9 Lesson 2 - Equilibrium in Walras9 Franco Donzelli The exchange model (two commodities) 1 Two commodities, indexed by l = 1, 2 I competitive traders (consumers), indexed by i = 1, …, I, with 2 < I < Each trader i is characterized by (X i, u i, ω i c ), where X i = {x i } = 2 + is is consumption set, u i : 2 + is is utility function, and ω i c 2 + \ {0} is is endowment of consumers goods The price system is p = (p 12,1) + x {1}, where commodity 2 is taken as the numéraire Trader is optimization problem is: max x i X i u i (x i ) s.t. p 12 x 1i + x 2i = p 12 ω 1i c + ω 2i c

10 Lesson 2 - Equilibrium in Walras10 Franco Donzelli The exchange model (two commodities) 2 By solving is optimization problem, one gets: z i = x i - ω i c : ++ 2, is excess demand function By aggregating over the traders one gets: z = x - ω c : ++ 2, the aggregate excess demand function The market equilibrium condition for commodity 1, which implicitly defines that for commodity 2 as well, is: z 1 (p 12 *) = x 1 (p 12 *) – ω 1 c = 0 The equilibrium concept in the exchange model is an intrinsically statical concept: consistency, hence executability, of plans of action. Walrass rule of price adjustment, governing the tâtonnement process in exchange, stipulates that p 12 increases (resp., decreases) iff z 1 (p 12 ) > 0 (resp., < 0 ). Hence, p 12 changes, in the appropriate direction, iff the market for commodity 1 is out of equilibrium.

11 Lesson 2 - Equilibrium in Walras11 Franco Donzelli Disequilibrium in the exchange model 1 Walrass theory allows the theorist to explain (predict) the traders disequilibrium plans of action, rather than disequilibrium actions. Moreover, disequilibrium behavior, Hickss false trading (1939), if allowed to take place, would affect the traders endowments, hence the data of the economy, even if Walrass theory of the tâtonnement would be unable to predict the ensuing changes. Walras is aware of the need to keep the data unchanged during the tâtonnement process, but apparently he does not exactly perceive the connection between disequilibrium behavior and change in the data. The market for the rente française 3% at the Paris Stock Exchange in the I edition of the Eléments (or the corn market in the 1874 mémoire).

12 Lesson 2 - Equilibrium in Walras12 Franco Donzelli Disequilibrium in the exchange model 2 « Prenons, par exemple, […] les opérations sur la rente française 3%, à la bourse de Paris. Le 3% est, comme on dit, à 60 F. […] Nous avons maintenant trois hypothèses à faire suivant que la demande est égale, supérieure ou inférieure à loffre. 1 re Hypothèse. On demande à 60 F une quantité égale à celle qui est offerte à ce même prix. […] Le cours de 60 F se maintient; il y a état stationnaire ou équilibre du marché. 2 e Hypothèse. Les agents acheteurs ne trouvent plus leur contrepartie. […] Ils vont à lenchère. 3 e Hypothèse. Les agents vendeurs ne trouvent plus leur contrepartie. […] Ils vont au rabais. » (Walras, 1874, p. 71, 5 e Leçon, § 43, p. 71)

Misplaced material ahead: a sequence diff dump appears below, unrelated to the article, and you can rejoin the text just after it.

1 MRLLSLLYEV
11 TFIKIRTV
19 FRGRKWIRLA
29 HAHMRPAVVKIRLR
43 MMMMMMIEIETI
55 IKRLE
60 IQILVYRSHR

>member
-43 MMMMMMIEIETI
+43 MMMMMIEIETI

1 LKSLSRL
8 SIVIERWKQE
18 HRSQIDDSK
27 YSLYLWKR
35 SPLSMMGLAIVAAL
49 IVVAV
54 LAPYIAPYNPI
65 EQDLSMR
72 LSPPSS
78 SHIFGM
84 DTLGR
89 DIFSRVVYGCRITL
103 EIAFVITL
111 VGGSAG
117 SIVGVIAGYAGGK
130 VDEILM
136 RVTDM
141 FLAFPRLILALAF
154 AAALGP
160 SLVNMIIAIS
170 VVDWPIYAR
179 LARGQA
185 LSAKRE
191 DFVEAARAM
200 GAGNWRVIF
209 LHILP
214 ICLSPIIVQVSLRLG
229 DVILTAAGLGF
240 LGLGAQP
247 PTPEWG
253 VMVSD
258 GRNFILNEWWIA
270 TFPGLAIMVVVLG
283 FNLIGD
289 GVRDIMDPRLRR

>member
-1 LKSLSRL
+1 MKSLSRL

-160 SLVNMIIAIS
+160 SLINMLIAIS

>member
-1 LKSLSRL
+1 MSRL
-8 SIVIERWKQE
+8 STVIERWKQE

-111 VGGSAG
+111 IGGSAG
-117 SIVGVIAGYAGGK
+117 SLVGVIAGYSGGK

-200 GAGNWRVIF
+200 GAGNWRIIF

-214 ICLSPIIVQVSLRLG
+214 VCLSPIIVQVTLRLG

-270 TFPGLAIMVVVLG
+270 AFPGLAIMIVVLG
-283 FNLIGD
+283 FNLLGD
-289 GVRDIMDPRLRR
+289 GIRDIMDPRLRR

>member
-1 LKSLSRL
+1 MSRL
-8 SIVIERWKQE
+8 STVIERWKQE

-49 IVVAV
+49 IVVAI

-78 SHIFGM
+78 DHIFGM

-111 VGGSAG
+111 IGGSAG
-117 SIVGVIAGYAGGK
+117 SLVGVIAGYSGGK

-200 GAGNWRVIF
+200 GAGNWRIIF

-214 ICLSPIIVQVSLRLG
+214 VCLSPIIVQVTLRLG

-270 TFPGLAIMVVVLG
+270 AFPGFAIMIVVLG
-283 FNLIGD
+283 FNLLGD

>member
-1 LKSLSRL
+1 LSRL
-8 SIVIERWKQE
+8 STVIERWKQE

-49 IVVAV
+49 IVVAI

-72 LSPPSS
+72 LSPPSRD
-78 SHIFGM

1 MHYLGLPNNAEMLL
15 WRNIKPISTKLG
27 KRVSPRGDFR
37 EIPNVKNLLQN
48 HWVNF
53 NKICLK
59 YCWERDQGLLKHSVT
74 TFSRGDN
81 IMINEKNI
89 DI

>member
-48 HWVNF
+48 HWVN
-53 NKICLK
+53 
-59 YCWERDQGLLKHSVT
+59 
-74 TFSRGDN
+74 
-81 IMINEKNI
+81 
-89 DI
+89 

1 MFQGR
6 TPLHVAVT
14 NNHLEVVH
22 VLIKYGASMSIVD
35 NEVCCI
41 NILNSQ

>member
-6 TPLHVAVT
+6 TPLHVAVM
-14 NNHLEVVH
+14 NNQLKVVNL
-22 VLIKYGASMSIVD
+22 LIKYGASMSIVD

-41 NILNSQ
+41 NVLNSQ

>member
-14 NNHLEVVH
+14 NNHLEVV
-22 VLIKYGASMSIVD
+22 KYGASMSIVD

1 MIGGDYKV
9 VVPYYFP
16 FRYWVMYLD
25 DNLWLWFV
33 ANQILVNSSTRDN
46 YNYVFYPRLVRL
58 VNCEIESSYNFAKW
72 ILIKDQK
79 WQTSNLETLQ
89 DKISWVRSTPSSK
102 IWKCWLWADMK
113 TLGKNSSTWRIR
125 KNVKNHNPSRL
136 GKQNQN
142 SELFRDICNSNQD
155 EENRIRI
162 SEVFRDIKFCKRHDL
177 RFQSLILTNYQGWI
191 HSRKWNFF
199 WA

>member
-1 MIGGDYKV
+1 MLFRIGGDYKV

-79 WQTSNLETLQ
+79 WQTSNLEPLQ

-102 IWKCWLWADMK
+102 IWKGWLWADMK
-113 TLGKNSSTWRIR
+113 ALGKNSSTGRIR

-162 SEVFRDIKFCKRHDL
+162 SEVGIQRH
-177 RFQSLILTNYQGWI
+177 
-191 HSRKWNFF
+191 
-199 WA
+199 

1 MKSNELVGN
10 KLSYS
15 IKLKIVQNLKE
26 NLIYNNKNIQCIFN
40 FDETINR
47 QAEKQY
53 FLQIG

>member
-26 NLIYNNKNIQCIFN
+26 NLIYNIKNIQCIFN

13 Lesson 2 - Equilibrium in Walras13 Franco Donzelli Disequilibrium in the exchange model 3 The above passage is indeed ambiguous, for it does not rule out disequilibrium trades. Starting from Bertrand (1883), it has been repeatedly interpreted (with some recantation) as allowing such trades: Hicks (1934), (1939); Goodwin (1951), (1953); Patinkin (1956); Newman (1965); Jaffé (1967), (1980), (1981); Walker (1972), (1987), (1996) Walras reacts to Bertrands attack by explicitly introducing the no-trade-out-of-equilibrium assumption That assumption, cursorily hinted at in a paper on the working of the Stock Exchange (1880), is explicitly introduced first in an obscure paper published in 1885 and then in the II edition of the Eléments (1889), by adding a few explanatory words in the above passage.

14 Lesson 2 - Equilibrium in Walras14 Franco Donzelli Disequilibrium in the exchange model 4 « Prenons, par exemple, […] les opérations sur la rente française 3%, à la bourse de Paris. Le 3% est, comme on dit, à 60 F. […] Nous avons maintenant trois hypothèses à faire suivant que la demande est égale, supérieure ou inférieure à loffre. 1 re Hypothèse. On demande à 60 F une quantité égale à celle qui est offerte à ce même prix. […] Léchange a lieu. Le cours de 60 F se maintient; il y a état stationnaire ou équilibre du marché. 2 e Hypothèse. Les agents acheteurs ne trouvent plus leur contrepartie. […] Théoriquement, léchange doit être suspendu. Ils vont à lenchère. 3 e Hypothèse. Les agents vendeurs ne trouvent plus leur contrepartie. […] Suspension de léchange. Ils vont au rabais. » (Walras, 1874, p. 71, 5 e Leçon, § 43, p. 71)